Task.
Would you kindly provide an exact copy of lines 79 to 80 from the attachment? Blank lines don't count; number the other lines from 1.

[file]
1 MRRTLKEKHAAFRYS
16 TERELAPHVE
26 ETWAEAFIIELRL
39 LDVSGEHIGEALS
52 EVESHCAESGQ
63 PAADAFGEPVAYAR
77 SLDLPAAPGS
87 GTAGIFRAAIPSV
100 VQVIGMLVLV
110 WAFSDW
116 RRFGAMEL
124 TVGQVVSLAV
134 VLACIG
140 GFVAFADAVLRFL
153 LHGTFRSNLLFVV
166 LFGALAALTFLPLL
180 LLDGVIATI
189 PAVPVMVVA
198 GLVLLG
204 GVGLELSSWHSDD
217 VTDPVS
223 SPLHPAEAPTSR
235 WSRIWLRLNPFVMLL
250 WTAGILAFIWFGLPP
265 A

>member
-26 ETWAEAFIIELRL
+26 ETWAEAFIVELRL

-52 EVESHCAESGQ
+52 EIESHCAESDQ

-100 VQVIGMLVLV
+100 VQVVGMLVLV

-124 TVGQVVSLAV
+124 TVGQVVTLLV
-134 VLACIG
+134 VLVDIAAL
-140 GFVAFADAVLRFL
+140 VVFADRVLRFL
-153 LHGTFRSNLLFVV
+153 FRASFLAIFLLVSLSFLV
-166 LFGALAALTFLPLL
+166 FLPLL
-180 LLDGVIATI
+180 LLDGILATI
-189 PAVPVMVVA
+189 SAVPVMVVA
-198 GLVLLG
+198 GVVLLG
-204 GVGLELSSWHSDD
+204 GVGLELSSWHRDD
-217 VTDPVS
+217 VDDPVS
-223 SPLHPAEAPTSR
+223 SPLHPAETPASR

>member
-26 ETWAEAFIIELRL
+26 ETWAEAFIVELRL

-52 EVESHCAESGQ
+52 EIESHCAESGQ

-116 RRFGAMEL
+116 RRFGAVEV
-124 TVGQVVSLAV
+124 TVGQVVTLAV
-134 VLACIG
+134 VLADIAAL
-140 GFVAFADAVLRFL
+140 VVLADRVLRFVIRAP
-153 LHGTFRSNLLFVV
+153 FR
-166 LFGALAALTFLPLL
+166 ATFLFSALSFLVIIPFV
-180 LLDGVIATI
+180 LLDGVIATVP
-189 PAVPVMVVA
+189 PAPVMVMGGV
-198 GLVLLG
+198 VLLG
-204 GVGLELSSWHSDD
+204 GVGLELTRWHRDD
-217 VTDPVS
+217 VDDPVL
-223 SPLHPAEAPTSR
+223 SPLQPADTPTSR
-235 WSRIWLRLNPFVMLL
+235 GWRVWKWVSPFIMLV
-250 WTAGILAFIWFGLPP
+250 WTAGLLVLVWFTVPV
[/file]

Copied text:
+204 GVGLELTRWHRDD
-217 VTDPVS